The drive to Botanical Way is lush, curving through tree-lined streets around Morgan Creek. Turn onto Botanical, and the houses are substantial in scale and distinct in style; each one is its own statement and verdant retreat. At the end of the cul-de-sac, Dale and Mary Carey’s home is no exception. Stately and warm with a stone exterior, the 8,000-square-foot house the couple custom-built a decade ago sits on 1.4 acres. “We wanted it to be a cozy house, without anything too grand,” Mary says.
While its 21-room, four baths/two half baths, four exterior porches and a sauna area might suggest otherwise, the Carey abode is, indeed, cozy, thanks to rich natural finishes throughout. The front doors are dark stained walnut, as is the entry to the wine cellar downstairs. Main level hardwood floors have a worn charm to them – because they’re more than 200 years old. “These are from the Jim Beam distillery,” explains Dale, who runs Eco-Site, the wireless infrastructure company he founded in Chapel Hill. “The distillery burned down [in 2003] and we bought it from a guy right here in Chapel Hill,” Dale says.
The floor plan is open enough to feel fluid (and ceilings and doorways are a lofty 10 feet) but purposefully not an open concept. With two college-aged sons, Ethan and Thad (alums of Glenwood Elementary, Carrboro Elementary and Culbreth Middle schools) and two rambunctious rescue dogs, Patsy and Chester, there’s a value to separate rooms, says Mary, a writer, blogger and active community volunteer.
Separate spaces allowed for many decorating themes, too. The couple worked with Curt Hendrickson at Magnum Fine Home Builders to handpick every detail of the home. The kitchen countertops are a striking, stripy wood: “zebrawood,” says Dale, “from Africa.” Outside, the home’s stone exterior gives way to brick, which is “140 years old now,” says Dale. Reclaimed from an old warehouse in Greenville, N.C., some bricks are darker than others – soot left over from a chimney a century ago.
There was a rhyme and reason behind most of the Careys’ home choices, and each room – inside and out – has its own ambiance. The outdoor infinity pool and hot tub, for example, are set in bluestone slate as a nod to the couple’s Pennsylvania roots. “Growing up, we called that Pennsylvania bluestone,” Mary says.
The art is mostly local, from fine stained glass done by a Raleigh artist to spunky paintings picked up at Carr Mill Mall. Altogether, it’s a house that’s spacious but practical and abundant but restrained.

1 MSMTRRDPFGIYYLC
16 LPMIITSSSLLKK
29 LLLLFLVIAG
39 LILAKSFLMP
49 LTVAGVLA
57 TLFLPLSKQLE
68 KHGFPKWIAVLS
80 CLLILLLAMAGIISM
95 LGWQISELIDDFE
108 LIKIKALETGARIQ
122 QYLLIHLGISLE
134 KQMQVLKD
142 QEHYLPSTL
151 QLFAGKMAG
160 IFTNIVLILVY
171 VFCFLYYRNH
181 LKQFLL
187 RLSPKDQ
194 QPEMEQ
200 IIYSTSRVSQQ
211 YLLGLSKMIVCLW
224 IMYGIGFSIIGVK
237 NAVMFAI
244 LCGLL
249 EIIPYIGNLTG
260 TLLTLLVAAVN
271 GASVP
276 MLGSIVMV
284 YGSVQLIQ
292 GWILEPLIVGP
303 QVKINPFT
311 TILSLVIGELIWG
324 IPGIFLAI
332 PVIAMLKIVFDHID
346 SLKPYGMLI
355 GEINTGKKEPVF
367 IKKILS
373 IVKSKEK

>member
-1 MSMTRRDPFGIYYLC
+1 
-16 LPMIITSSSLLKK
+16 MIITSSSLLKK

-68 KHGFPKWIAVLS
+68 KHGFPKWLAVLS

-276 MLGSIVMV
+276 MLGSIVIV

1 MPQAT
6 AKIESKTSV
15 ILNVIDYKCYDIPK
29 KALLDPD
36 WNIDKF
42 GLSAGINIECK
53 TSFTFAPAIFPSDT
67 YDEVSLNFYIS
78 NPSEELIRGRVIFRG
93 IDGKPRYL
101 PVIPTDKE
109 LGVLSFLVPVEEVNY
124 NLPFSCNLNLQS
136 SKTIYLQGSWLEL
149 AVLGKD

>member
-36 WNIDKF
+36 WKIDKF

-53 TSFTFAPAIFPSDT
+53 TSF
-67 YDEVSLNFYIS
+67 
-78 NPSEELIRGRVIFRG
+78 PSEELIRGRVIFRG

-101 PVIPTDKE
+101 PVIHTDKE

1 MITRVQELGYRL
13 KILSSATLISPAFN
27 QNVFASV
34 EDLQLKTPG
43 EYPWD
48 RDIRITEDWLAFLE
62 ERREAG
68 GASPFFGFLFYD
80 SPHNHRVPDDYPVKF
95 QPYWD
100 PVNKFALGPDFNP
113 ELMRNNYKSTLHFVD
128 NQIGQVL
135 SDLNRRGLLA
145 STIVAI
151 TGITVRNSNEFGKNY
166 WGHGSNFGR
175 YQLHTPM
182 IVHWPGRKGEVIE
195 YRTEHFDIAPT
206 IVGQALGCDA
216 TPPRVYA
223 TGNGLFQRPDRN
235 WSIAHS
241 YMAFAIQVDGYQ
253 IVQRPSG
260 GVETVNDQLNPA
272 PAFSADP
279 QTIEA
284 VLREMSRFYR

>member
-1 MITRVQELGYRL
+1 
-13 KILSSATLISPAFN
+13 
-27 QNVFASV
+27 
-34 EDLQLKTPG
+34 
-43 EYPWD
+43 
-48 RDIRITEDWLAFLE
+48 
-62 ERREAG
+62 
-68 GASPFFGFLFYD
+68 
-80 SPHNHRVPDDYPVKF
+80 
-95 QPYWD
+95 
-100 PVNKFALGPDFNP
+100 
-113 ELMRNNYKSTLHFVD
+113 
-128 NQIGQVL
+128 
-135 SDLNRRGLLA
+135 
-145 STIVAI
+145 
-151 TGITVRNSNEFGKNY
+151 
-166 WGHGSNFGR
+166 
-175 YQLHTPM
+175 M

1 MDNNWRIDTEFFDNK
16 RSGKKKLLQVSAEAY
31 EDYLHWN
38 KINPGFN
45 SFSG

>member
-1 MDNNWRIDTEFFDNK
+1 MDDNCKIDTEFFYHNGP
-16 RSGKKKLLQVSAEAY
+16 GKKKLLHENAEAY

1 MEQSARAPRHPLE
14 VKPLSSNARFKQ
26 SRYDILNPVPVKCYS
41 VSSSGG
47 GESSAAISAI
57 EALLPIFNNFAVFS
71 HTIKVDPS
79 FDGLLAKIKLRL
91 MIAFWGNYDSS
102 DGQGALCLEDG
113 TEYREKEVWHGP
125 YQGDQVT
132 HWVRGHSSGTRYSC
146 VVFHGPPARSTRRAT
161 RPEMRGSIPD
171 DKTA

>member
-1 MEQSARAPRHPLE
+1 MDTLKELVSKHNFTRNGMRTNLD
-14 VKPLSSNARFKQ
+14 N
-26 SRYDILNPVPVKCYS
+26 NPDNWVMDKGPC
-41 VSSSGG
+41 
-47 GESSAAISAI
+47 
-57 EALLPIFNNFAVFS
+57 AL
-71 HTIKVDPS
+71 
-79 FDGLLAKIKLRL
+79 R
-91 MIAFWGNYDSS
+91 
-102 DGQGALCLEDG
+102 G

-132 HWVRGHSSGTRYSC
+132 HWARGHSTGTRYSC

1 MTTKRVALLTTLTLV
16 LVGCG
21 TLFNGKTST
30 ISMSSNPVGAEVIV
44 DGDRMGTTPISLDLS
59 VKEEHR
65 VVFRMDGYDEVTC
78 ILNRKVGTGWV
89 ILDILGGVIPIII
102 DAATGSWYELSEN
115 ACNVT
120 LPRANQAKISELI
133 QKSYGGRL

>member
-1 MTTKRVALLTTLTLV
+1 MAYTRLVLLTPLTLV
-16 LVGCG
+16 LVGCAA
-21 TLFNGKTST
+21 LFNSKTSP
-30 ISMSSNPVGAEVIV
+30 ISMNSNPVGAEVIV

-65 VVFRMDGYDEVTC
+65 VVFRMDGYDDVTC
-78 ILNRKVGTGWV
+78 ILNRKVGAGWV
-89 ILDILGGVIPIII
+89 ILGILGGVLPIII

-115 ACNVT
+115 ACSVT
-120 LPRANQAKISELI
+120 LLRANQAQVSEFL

NO PLACE LIKE HOME
Perhaps the home’s easygoing elegance reflects the Careys’ motivation to move here in the first place. The Pennsylvania natives had been living elsewhere in the Triangle before they read a real estate description they couldn’t ignore. “What they wrote about [this lot] was that James Taylor had grown up in this neighborhood,” Mary recalls. “We are huge James Taylor fans. That’s 90 percent of the reason we moved here.”
A decade later, this setting has lived up to the James Taylor tout. “I can honestly say I feel my blood pressure go down when I enter Chapel Hill,” Mary says. “It just feels so familiar and home-like. Nowhere else feels the same way.”
PAY IT FORWARD
The Careys don’t take their stunning home for granted – they view it as a place to rest from and recharge for community engagement. Mary, in particular, is actively involved in education and hunger relief issues Triangle-wide. She began the political action committee Bootstraps to raise awareness about childhood illiteracy and has served on the boards of Compass Center for Women and Families, Chapel Hill-Carrboro Meals on Wheels, SECU Family House and The Hill Center in Durham. Her latest endeavor is The Hundred Club of Orange County, a nonprofit she helped found to support the families of first responders in Orange County. “If a first responder were to die in the line of duty, $5,000 from the fund would be delivered the very next day to the surviving family to help with funeral costs or living expenses,” says Mary. “This is a way for the community to support our fire, police, sheriff, EMT and 911 community.”
Photography by Briana Brough